University System Reports Success With 2001 Admissions Goals
Atlanta — October 12, 1999
At the halfway point to phase-in of its 2001 Admissions Policy, the University System of Georgia is reporting documentable success with increasing entering freshmen’s academic requirements.
At the monthly Board of Regents meeting, held this month at Macon State College, in Macon, Senior Vice Chancellor for Academic Affairs Dr. James Muyskens reported a significant decrease in the number of students entering the University System underprepared to perform college-level work.
According to Muyskens, traditional freshmen entering public colleges and universities with an inadequate number of required college preparatory courses has decreased from 27 percent to 16 percent from fiscal year 1996 to fiscal year 1999. Enrollment of traditional freshmen in the University System requiring learning support courses (because they did not meet the System’s minimum requirements) also dropped significantly during the same three-year period, from 36 percent to approximately 21 percent, Muyskens reported. Another 9.2 percent still fail to meet additional admissions requirements established by individual institutions.
At the same time, the University System recorded a 25-point jump in the average SAT score of all first-time freshmen, which increased from 988 in Fall 1996 to 1013 in Fall 1998. With the focus of the Admissions Policy being on traditional freshmen (entering freshmen who have graduated from college in the past five years), University System officials also were proud to report a 14-perecent jump in the scores of those students, which increased from 984 in Fiscal Year 1996 to 998 in FY ‘99. Scores of entering freshmen at the state’s two regional universities in the Southern part of the state increased by 27 points to 986, up from 959, during the same time period. Research universities also recorded a continued climb in the scores of its traditional entering freshmen, which hit a category high of 1187, a 10-point increase over the 1177 average score recorded in FY ‘96.
“We are where we need to be today, but we still have a long way to go, because we are not where we need to be in 2001,” said Muyskens. “We set before ourselves a daunting task, and we’ve managed to do what we said we would do. But this is no time to be complacent. The second half of this process will be even tougher than the first, because we must focus even harder on the poorest prepared students.”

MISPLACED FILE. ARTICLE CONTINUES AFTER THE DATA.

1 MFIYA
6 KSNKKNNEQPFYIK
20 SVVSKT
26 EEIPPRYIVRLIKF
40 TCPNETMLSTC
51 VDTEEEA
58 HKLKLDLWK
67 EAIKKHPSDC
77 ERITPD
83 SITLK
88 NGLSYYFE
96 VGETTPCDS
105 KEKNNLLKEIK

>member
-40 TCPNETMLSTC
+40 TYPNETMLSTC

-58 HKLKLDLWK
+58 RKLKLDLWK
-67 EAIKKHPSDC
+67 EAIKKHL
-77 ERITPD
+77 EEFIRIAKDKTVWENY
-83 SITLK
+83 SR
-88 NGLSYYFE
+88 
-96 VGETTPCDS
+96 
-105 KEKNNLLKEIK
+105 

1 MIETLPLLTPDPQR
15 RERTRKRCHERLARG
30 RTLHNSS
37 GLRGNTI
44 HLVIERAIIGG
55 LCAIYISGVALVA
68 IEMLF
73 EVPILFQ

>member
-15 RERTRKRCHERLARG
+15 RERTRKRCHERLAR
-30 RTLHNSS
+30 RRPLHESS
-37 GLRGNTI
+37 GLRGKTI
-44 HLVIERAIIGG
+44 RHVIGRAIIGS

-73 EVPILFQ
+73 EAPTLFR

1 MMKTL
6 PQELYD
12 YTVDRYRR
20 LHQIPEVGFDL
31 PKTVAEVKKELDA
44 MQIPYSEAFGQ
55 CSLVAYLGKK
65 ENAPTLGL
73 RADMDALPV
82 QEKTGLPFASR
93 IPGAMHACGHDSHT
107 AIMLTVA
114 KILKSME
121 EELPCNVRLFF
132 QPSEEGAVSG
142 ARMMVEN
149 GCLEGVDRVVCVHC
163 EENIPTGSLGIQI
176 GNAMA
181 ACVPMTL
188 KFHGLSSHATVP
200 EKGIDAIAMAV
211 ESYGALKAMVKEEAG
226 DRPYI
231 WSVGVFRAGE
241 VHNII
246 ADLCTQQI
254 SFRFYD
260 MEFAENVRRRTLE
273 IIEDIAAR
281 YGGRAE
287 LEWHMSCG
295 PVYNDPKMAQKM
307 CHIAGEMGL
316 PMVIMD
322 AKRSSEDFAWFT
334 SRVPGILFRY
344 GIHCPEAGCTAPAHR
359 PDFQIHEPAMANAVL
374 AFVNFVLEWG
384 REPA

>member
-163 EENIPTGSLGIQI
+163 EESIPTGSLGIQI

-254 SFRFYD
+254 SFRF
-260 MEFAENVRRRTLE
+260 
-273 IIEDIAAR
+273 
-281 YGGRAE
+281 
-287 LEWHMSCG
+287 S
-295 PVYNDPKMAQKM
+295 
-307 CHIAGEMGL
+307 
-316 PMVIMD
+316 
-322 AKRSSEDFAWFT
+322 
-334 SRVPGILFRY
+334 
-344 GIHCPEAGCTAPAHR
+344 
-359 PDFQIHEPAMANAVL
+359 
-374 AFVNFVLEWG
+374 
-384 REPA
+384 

The Board of Regents passed its revised Admissions Policy in 1996, with a goal of phased-in implementation at its 34 colleges and universities beginning in Fall 1997 through Fall 2001.
At that time, the board articulated four goals: increasing average SAT scores, reducing admission of students with CPC deficiencies, reducing the percentage of traditional freshmen in learning support courses, and continuing to serve a diverse population. All four goals are on target, including no substantial decrease in the percentage of African-American students. The percentage of African-American traditional freshmen enrolled in the University System of Georgia totaled 24 percent in Fiscal Year 1996 and 23 percent in FY 1999.
The board’s 2001 admissions standards set in place higher standards for traditional freshmen and transfer students. Standards are more flexible for students who have been out of high school more than five years. A full college-prep curriculum will be required of all traditional freshmen, including an additional (fourth) unit of math (see attached chart). In addition, students will be evaluated according to their freshman index, comprised of their high-school grade point average and ACT or SAT standardized tests score.
All students must meet established minima SAT/ACT scores and grade-point averages, with requirements set higher for access into the University System’s universities. Traditional freshmen without the mandatory college-prep curriculum or who require learning support courses no longer will be admitted to the System’s research, regional or state universities. Learning support courses, for those students who still require such support, will be concentrated in the University System’s two-year colleges, which will serve as the point of access into the System. Students who succeed at the two-year colleges may then transfer on to a university, aided by enhanced transfer policies also implemented as a component of the revised admissions requirement.
Muyskens said the goal of the board’s 2001 Admissions policy has been to “balance the new standards with the need for controlled flexibility.”
“We’ve set the right course for our goals, and we are quite mindful of the need for continued communication,” Muyskens stated. “Our challenges are to communicate continually our new requirements to future students and to monitor the results diligently, looking for danger signs of any potentially adverse impact of the policy.”
Today’s presentation marked Muyskens’ last report to the board in his role as senior vice chancellor for academic affairs, as he prepares to assume the post of chief executive officer and dean of the faculty at the new high-tech Gwinnett Center, a collaborative venture of Georgia Perimeter College and the University of Georgia.